(Reuters) - The main U.S. trade group for generic pharmaceutical companies filed a lawsuit on Thursday seeking to block a recently adopted Maryland law that lets the state attorney general sue generic drugmakers that sharply raise prices.
The Association for Accessible Medicines filed the lawsuit in federal court in Baltimore to seek an injunction that would block state officials, including Maryland Attorney General Brian Frosh, from enforcing the law.
“If this new law goes into effect, it will harm patients and our communities by reducing choice and limiting access to essential medicines that people need,” Chip Davis, the group’s chief executive, said in a statement.
A spokeswoman for Frosh’s office said it had just received the lawsuit and will review it.
The measure was passed by Maryland’s Democrat-controlled legislature in April amid concerns about rising U.S. drug costs. Governor Larry Hogan, a Republican, said in May that he would allow it to take effect without his signature.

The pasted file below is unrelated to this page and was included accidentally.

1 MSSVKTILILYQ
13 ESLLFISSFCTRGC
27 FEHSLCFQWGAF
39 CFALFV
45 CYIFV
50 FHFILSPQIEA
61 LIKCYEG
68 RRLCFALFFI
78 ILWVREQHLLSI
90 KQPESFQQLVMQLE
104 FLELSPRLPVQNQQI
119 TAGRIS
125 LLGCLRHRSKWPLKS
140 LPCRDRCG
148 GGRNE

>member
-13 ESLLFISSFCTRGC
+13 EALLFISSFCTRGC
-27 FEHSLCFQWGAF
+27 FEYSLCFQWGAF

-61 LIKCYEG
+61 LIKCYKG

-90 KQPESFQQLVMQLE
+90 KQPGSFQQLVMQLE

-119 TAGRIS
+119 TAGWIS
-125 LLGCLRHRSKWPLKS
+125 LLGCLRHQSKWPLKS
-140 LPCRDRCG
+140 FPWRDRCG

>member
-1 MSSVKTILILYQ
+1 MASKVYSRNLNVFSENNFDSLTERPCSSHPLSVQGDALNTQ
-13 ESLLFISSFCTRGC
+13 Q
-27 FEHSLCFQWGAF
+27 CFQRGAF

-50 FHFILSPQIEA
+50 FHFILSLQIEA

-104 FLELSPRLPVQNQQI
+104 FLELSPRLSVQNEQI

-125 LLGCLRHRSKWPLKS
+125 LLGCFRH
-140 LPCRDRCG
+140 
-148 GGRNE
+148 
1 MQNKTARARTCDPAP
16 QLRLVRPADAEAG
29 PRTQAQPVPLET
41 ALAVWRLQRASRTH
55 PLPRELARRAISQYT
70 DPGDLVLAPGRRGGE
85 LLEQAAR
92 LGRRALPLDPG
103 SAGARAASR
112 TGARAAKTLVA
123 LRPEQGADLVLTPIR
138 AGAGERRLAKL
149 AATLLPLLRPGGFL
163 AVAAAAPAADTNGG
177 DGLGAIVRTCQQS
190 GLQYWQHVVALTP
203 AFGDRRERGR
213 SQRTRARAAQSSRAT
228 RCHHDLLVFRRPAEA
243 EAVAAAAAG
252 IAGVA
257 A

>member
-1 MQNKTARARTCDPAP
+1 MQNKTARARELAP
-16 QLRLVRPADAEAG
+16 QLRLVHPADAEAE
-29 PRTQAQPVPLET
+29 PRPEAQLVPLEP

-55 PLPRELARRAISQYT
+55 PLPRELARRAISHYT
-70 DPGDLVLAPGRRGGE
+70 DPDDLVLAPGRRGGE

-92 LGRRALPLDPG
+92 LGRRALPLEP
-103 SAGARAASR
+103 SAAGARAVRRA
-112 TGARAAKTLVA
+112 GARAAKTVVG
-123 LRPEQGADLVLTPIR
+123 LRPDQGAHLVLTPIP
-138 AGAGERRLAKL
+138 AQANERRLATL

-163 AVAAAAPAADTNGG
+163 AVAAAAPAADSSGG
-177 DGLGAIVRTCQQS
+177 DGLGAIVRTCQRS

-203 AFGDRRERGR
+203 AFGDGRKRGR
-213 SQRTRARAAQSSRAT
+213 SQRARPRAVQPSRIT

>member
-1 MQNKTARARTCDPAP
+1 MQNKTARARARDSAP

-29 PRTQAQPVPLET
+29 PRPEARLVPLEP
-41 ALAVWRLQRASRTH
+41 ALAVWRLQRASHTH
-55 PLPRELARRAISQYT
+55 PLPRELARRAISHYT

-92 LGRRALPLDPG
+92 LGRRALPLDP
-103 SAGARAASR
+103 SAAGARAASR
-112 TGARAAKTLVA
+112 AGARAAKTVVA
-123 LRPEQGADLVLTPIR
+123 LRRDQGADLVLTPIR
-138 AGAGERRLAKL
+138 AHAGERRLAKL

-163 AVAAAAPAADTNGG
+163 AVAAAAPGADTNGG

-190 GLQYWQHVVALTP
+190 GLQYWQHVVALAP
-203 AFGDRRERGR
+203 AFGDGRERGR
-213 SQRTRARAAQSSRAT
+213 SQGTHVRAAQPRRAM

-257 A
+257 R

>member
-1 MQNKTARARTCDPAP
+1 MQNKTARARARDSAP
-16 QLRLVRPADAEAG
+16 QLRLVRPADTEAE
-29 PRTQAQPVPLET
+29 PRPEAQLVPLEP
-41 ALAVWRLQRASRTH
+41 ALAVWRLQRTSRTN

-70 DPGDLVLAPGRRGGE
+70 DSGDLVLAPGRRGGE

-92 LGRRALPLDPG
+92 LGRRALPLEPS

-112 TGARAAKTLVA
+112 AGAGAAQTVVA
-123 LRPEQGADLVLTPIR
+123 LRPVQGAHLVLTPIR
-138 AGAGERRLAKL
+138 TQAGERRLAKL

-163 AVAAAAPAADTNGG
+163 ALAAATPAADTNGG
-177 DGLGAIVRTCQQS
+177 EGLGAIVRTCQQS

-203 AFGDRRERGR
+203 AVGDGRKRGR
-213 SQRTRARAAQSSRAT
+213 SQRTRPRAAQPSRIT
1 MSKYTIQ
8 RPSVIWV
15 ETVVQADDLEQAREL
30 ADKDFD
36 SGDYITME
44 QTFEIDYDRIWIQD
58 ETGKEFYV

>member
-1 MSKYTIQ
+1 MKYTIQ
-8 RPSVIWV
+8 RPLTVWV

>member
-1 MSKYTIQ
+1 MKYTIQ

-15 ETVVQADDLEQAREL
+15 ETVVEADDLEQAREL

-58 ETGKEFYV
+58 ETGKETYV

The bill allows Maryland’s state authority on Medicaid, a federal healthcare program for the poor, to let the attorney general’s office know when it sees patients being charged an “unconscionable increase” for essential generic drugs.
The attorney general could then seek an explanation from the manufacturer and sue to protect consumers, with a fine of up to $10,000 for each violation. A judge could order the company to reverse its price increase.
The Association for Accessible Medicines, which represents companies such as Teva Pharmaceutical Industries Ltd and Mylan NV, was formerly known as the Generic Pharmaceutical Association.
In its lawsuit, the association argued that the law, if allowed to take effect as scheduled in October, would grant Maryland unprecedented powers to regulate the national drug market in violation of the U.S. Constitution.
The group said the law would unleash a potentially unlimited number of lawsuits seeking to punish generic drugmakers for prices charged for drugs made available in the state.
It also said the law was unconstitutional because of what it said was a vague prohibition on “price gouging” that provides drugmakers no meaningful description of what it covers.
The group estimated that generic drugs saved Maryland $4.1 billion in 2016.
The case is Association for Accessible Medicines v. Frosh, et al, U.S. District Court, District of Maryland, No. 17-cv-1860.
Reporting by Nate Raymond in Boston; Editing by Dan Grebler